Toast at the official dinner in honour of the prime minister of the Republic of Cape Verde, 21 July 2003

Presidential Guest House, Pretoria Monday, 21 July 2003

Your Excellency, Mr Prime Minister Neves,
The Honourable Ministers from the Cape Verde,
Excellencies, Ambassador Commandante, Da Luz and Ambassador Mokou,
Esteemed Guests,

It is indeed an honour for our government and myself in particular to host the first visit to South Africa by a Head of Government from Cape Verde.

Our two countries and its people have a lot in common. While geographically far apart, one located at the crossroads of Africa, Europe and the Americas and the other at the southern tip of the African continent, our peoples share the same history of colonisation, slavery and a long struggle for the eventual freedom of our peoples.

As a result of our similar histories, we also share rich and diverse cultures that today contribute to our success.

We are also particularly pleased to be receiving you Mr Prime Minister, given the support Cape Verde gave to us during our struggle for liberation.

We would like to use this opportunity of your visit to extend our heartfelt gratitude to you my dear brother, your government and the people of the Cape Verde for your immense contribution to our freedom.

You will agree with me that we are meeting at a crucial time in the history of our continent, when we all need to work tirelessly to ensure the success of our new African Union and its instruments including the New Partnership for Africa's Development.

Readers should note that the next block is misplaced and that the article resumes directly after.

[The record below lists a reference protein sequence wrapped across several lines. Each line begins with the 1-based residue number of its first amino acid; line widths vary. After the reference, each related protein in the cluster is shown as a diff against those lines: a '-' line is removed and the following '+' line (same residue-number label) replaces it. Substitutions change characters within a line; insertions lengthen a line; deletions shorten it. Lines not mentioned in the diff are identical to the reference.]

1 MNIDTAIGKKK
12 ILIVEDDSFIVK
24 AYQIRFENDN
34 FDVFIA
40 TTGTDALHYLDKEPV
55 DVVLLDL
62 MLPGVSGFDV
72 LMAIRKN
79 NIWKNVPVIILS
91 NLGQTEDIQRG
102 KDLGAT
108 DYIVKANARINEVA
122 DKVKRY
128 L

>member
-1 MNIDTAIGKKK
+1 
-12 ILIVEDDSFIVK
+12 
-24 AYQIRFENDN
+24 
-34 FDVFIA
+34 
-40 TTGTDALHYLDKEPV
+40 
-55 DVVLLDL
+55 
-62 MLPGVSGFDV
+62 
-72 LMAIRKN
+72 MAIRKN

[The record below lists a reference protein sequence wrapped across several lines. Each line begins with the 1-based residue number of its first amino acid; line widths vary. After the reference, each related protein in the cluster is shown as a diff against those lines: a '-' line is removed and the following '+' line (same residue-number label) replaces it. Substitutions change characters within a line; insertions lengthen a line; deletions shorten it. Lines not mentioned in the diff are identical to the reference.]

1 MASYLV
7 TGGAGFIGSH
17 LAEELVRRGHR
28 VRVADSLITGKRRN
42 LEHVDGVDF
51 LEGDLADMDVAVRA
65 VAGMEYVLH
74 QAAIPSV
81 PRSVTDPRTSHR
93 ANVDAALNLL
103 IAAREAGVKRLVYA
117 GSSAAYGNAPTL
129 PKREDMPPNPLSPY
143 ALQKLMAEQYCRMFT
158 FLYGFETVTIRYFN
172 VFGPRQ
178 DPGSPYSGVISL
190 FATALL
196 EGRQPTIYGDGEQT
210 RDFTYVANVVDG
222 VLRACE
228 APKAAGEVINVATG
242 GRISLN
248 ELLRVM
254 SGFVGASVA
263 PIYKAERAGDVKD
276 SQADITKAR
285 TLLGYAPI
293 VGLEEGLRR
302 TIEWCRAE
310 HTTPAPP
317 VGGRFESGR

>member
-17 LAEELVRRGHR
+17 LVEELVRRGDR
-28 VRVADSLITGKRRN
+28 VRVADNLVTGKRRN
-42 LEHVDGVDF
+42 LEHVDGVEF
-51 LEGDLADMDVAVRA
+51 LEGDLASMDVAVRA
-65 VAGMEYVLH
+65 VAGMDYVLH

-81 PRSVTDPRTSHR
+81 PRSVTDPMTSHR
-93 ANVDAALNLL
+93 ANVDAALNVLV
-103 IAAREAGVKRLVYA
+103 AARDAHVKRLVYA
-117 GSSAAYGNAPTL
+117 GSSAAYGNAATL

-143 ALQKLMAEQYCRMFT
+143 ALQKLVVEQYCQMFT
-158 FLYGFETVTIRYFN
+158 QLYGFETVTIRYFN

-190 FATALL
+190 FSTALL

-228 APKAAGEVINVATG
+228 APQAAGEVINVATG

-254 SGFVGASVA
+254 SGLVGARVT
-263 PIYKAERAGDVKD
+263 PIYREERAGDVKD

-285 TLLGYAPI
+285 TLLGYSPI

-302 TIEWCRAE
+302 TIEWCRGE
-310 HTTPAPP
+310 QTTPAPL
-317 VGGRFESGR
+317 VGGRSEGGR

In this regard, Cape Verde is a beacon of hope in a region that has often been characterised by conflict and poverty.

Last week we were once again reminded of that unfortunate reality with the coup d'ètat in Sao Tomè and Principè.

This emphasises the need for our continent to move decisively to ensure that all the AU institutions such as the Peace and Security Council are made fully operational as quickly as possible.

This will provide the AU with the mechanism to deal decisively with events such as the recent coup d' tat in Sao Tomè and Principe.

I was encouraged to hear from you during our discussions earlier, that there is a commitment by the relevant stakeholders in Sao Tome and Principe to work towards normalising the situation. We join the continent in appreciating your contribution in this regard.

It is also important that we strengthen our efforts of deepening democracy and good governance within the continent, and eliminate conditions, which lead people to use unconstitutional and undemocratic methods to solve political problems or in dealing with dissatisfaction. We need to increase democratic ways of people's participation in running the affairs of their countries.

Mr Prime Minister, we are fully aware of the need to increase intra-African trade and investment, and to build strong African economies.

I therefore trust that during the next three days, you and your delegation will be able to engage in productive discussions with our business sector.

I am certain that these exchanges will further deepen co-operation between our two countries and peoples.

Mr Prime Minister, I certainly hope that in between these more formal exchanges, you and your delegation will find time to explore our country and experience the warmth of our people.

Once again, we are very pleased to have you in our midst and wish you a fruitful visit.

I Thank You.

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2003 Department of Foreign Affairs, Republic of South Africa